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  • Failed Vegan Choux Experiments

    February 20th, 2021
    food, veg  [html]
    Many kinds of pastry can be made vegan quite easily. Puff pastry, which is thin layers of dough and fat, works very well with various plant-based fats and pre-made puff sheets are very often vegan. Lately, however, I've been excited about choux pastry.

    Choux pastry is what makes eclairs, cream puffs, and profiteroles. It's traditionally made from flour, butter, water, salt, and eggs. Using vegan butter in place of butter is not a problem, but the eggs are fundamental to the recipe. They not only provide leavening by releasing their water as steam, but they bind the dough together.

    Looking online, I found various recipes that attempts to make vegan Choux pastry, but reading through them many are essentially making an enriched bread. Some go a bit farther, trying to figure out the role of eggs in choux and substitute for them, but none work very well.

    I was interested in potentially using aquafaba to substitute for the eggs, but while I could make things that went into the oven very puffy, they didn't set.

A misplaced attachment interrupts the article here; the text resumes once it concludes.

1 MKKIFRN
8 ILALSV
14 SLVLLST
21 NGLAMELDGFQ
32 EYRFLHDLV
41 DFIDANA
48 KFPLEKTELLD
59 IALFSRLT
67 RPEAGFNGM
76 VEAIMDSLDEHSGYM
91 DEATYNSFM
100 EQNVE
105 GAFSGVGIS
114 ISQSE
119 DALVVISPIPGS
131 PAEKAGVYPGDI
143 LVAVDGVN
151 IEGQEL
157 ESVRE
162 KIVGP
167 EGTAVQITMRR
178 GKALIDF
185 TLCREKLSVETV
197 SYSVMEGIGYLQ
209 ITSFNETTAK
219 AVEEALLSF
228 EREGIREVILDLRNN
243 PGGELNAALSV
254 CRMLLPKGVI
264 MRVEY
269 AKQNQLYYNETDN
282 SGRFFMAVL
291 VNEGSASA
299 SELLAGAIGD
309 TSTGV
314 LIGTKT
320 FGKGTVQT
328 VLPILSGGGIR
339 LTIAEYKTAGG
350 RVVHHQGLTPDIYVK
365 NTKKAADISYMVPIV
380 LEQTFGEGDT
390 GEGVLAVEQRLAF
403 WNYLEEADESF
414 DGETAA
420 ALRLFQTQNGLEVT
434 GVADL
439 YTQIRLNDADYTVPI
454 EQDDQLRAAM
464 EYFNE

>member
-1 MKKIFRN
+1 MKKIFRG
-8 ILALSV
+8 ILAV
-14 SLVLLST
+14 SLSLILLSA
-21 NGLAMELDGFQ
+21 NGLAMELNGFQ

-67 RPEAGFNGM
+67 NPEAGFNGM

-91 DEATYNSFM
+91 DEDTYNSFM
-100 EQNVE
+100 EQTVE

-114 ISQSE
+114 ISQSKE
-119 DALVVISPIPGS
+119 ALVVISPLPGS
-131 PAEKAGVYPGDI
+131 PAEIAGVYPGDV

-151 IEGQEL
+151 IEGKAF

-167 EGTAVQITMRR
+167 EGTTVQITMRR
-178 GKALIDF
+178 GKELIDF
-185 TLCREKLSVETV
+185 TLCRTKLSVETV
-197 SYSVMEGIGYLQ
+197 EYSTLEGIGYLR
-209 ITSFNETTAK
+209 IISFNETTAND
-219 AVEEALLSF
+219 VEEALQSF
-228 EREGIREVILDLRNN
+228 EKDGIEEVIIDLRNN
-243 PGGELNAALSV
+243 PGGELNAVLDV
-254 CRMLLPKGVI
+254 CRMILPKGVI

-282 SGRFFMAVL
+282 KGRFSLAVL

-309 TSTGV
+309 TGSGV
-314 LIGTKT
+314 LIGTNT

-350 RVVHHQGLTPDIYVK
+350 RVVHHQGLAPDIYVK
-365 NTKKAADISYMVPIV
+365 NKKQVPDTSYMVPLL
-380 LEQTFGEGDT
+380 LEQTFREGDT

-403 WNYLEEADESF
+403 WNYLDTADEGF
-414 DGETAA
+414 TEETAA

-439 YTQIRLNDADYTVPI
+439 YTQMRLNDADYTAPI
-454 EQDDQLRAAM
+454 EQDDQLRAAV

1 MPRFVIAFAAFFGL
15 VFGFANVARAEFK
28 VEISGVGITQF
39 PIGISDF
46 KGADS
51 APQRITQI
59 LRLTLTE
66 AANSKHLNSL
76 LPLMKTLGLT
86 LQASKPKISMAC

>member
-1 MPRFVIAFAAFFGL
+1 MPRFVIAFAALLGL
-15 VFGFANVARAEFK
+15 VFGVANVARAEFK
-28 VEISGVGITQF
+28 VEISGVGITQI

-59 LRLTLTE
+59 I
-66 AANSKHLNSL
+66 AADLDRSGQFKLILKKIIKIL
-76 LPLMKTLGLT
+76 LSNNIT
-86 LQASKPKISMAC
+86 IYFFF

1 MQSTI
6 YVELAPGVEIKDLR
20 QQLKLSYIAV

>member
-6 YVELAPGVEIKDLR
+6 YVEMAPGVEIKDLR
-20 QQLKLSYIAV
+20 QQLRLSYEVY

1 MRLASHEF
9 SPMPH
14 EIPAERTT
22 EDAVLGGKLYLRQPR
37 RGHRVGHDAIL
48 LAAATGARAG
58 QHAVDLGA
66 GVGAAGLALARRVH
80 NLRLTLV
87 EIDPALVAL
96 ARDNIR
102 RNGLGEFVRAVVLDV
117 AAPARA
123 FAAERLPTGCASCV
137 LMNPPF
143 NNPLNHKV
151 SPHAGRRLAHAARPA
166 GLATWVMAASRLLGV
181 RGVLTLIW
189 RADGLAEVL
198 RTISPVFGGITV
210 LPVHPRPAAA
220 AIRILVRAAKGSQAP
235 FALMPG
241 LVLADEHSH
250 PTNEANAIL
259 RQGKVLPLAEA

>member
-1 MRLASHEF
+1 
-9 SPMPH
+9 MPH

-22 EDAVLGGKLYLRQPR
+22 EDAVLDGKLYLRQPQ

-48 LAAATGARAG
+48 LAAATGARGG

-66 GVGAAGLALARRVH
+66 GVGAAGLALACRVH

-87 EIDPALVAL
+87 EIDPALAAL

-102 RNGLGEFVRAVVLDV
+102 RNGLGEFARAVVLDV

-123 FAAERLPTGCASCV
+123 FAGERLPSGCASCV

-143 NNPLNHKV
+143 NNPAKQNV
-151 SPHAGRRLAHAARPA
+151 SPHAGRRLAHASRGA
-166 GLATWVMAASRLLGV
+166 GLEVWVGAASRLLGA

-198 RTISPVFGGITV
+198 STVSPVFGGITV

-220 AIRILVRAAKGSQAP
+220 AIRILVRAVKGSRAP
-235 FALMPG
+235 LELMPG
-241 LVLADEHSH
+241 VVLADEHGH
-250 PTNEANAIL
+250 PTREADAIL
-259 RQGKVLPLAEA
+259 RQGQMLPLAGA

More flour helped some:

    I also tried xanthan gum. Here are four, with different levels (puffier ones have more):

    Here's the inside:

    Unfortunately, amounts of xanthan gum that were sufficient to get approximately the right shape were ridiculously high, and tasted very strongly of xanthan gum. Not tasty. If you're curious:

    • 1/4 C (4T) water
    • 2T salted veg butter
    • 1/4 C (4T) flour
    • 1/8t baking soda
    • 2t xanthan gum
    • 4T aquafaba
    • 1/4t cream of tartar
    Melt the butter in the water, and bring to a boil. Add the flour all at once, remove from the heat, and mix well. Add the baking soda and xanthan gum, mix more, and let it sit and cool.

    Whip the aquafaba and cream of tartar, and mix gradually into the cooled dough, bit by bit. You'll loose most of the foam from the first bits, but it should be pretty puffy by the end. Put it on a greased baking sheet, shaping or piping. Bake at 450F until the outside is firm (??) and then cool down to 325 to bake until done through.

    I wrote most of this post in the summer, describing what I tried, and I kept thinking I was going to come back and experiment more. At this point, it doesn't look like I'm going to be experimenting more, so I just wanted to publish what I had.

    Comment via: facebook, lesswrong

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